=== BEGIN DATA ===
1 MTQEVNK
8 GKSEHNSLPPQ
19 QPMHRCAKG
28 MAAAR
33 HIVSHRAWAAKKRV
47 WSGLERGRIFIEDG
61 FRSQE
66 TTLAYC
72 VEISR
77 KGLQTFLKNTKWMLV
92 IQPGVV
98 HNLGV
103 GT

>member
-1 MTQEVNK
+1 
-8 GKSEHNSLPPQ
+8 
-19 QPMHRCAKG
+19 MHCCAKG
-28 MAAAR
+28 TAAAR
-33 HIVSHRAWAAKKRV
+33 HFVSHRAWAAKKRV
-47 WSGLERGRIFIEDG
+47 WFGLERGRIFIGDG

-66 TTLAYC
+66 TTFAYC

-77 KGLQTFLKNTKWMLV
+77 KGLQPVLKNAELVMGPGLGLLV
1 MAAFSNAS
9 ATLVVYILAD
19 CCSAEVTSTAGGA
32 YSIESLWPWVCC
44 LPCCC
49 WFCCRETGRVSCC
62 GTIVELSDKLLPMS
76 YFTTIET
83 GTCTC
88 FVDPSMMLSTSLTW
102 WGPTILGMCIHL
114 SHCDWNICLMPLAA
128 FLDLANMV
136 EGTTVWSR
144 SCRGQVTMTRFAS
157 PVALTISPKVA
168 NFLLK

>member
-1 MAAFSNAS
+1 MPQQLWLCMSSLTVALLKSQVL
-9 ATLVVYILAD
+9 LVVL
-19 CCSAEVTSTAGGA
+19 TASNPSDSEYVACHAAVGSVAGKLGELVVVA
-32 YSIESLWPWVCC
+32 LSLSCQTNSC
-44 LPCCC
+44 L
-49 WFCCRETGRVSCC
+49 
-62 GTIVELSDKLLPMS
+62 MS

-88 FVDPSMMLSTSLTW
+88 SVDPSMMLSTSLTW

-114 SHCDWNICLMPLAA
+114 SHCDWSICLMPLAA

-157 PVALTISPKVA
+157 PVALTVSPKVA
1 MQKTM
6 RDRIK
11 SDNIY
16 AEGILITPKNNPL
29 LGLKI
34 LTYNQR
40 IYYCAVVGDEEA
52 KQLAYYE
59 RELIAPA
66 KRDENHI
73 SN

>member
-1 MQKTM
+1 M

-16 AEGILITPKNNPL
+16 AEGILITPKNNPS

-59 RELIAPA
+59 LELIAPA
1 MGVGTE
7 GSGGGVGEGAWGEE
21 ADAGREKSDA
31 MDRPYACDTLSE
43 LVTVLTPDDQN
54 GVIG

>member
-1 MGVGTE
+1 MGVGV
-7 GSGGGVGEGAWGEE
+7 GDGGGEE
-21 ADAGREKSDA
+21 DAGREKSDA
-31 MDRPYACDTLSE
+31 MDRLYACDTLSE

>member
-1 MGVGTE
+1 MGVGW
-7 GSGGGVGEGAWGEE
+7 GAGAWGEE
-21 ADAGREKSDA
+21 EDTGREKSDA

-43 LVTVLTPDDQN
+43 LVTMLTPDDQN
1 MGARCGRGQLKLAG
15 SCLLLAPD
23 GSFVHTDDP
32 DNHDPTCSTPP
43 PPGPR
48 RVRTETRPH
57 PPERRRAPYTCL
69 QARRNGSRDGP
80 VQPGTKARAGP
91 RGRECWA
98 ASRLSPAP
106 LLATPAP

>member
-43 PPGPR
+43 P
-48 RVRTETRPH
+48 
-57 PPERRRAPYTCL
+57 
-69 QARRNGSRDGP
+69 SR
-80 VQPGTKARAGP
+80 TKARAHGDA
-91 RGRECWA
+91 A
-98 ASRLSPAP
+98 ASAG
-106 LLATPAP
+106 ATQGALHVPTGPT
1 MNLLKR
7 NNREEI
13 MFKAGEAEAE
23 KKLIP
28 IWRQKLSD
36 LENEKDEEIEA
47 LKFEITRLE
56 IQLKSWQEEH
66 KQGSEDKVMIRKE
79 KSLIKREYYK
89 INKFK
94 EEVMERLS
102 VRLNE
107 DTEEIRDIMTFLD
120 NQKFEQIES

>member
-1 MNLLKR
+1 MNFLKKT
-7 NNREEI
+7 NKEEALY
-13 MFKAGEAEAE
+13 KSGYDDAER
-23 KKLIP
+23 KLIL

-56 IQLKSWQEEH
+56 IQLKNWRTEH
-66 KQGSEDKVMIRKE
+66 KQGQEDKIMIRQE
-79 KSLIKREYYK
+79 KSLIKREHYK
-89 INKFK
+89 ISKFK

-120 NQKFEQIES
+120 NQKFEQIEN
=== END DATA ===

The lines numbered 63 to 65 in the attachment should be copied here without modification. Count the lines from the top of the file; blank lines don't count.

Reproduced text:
-88 FVDPSMMLSTSLTW
+88 SVDPSMMLSTSLTW

-114 SHCDWNICLMPLAA